20 December 2002
Help relieve the farming crisis in 2003
New Year’s Resolutions from farm
farm, the new farming campaign, has drawn up a set of New Year’s Resolutions offering everyone, wherever they sit in the food-chain, a chance to do something positive to ease the crisis in farming. There are Resolutions for farmers themselves, for consumers, for the Government (Yes, you can do more, Mr Blair and Mrs Beckett!) – and even supermarkets get a chance to help.
Robin Maynard, farm’s national coordinator, said: “Since farm launched just seven weeks ago we’ve been swamped with offers of support. Our overall New Year’s Resolution is to respond to that interest and deliver on the expectations people have for us – but that can’t be done overnight. These Resolutions offer something everyone can do to help ease the pressures forcing farmers off the land.”
John Sherrell, a founder member of farm whose family runs a small, mixed farm in Devon added, “All of us in farm are determined to stop the Government sacrificing our farming industry on the altar of free trade. As a new and still growing organisation, it would be naove to presume we can do this on our own. A key mission for farm is to build public and consumer support behind our campaign for a real future for farming. Our New Year’s Resolutions are one small step on this path.”
The New Year’s Resolutions will be up on www.farm.org.uk from 23 Dec. to 6 Jan.
For further information, or to arrange interviews with farm’s national coordinator and farmer board members, please contact Sarah Finch on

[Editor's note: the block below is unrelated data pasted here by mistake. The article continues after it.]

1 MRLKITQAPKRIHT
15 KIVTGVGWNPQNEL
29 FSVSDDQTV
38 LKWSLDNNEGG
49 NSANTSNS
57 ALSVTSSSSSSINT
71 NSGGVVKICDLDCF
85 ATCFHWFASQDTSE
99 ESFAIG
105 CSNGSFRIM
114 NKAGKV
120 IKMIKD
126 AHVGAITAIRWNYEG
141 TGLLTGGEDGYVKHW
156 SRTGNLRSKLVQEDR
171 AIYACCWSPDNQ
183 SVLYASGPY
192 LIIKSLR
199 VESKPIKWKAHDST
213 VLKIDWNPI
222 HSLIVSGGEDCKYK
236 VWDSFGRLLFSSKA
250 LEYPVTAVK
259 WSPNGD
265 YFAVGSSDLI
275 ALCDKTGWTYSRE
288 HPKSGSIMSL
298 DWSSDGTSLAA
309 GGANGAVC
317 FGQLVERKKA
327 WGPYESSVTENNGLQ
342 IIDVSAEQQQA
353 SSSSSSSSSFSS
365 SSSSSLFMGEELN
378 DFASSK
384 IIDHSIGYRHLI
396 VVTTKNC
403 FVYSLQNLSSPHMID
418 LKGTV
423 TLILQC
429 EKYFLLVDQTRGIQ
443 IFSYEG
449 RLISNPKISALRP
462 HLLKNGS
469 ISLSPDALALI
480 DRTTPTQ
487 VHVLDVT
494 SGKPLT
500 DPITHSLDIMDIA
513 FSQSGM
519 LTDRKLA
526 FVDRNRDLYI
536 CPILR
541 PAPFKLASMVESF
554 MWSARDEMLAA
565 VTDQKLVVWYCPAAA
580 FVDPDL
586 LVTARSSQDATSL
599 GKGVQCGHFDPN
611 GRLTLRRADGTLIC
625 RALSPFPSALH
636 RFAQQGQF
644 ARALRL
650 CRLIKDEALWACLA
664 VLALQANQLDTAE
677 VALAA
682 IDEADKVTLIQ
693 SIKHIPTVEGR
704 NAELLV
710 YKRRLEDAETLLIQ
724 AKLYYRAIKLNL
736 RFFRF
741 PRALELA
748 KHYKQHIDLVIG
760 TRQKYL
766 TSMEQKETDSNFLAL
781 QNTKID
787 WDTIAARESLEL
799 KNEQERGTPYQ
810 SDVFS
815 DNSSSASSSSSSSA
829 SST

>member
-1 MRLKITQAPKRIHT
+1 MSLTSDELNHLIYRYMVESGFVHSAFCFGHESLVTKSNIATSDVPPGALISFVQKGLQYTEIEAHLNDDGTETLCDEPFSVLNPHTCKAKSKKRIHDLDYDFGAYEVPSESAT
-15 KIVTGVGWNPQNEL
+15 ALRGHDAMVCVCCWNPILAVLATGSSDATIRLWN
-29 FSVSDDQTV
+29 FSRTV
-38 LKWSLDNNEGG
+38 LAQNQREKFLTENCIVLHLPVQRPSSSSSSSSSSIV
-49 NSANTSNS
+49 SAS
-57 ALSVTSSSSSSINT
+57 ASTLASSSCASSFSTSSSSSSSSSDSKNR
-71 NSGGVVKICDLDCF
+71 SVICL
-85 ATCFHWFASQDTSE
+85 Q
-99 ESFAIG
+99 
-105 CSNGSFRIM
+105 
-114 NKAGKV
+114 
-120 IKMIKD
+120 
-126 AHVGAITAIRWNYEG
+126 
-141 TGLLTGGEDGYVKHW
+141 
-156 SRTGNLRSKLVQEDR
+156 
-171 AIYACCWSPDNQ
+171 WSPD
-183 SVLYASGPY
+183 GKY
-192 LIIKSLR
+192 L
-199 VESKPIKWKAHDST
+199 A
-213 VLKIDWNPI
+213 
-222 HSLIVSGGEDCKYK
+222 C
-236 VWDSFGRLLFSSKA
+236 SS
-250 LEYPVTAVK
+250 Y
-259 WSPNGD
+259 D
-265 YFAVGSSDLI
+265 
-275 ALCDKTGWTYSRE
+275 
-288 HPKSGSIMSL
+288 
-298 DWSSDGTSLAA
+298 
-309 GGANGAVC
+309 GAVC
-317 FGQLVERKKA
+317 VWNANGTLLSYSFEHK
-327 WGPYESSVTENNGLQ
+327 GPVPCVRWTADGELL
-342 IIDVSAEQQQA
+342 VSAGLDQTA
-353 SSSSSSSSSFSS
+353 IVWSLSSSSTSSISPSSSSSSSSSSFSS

01737 765679 or 07870 823485 or see www.farm.org.uk
Note to Editors:
farm is a new organisation formed by a group of working farmers and professional campaigners and launched on November 4th, 2002. Photos are available of farm board members and of farm’s launch outside the DEFRA HQ.
New Year’s Resolutions from farm
With at least 11 farmers going out of business every day, farmers are fast becoming an endangered species – if we’re to halt this exodus, we need all the allies we can get. Remember, good PR starts with each individual farmer.
7 Drop old prejudices and stereotypes! You might find some unexpected new friends…
Your local consumer and environmental groups could be more on farmers’ side than you think. Just last month, Friends of the Earth published a poll of shoppers showing that nearly two thirds (63%) thought supermarkets didn’t pay farmers fair prices. And 84% of shoppers thought supermarkets should sell UK seasonal produce in preference to imported competing food.
7 Welcome walkers and talk to them about the trauma underneath the green and pleasant surface of the countryside:
With a bit more understanding on both sides, those ramblers might lend an educated boot up the backside of those driving the farm crisis.
7 Don’t suffer in silence. Tell your story:
To friends and family. In your local paper. Through farm’s website. The public needs to know that the crisis in farming is genuine, the scale of it, and who’s behind it. Real stories from real people can’t be dismissed as the usual ‘whingeing farmers’ stereotype.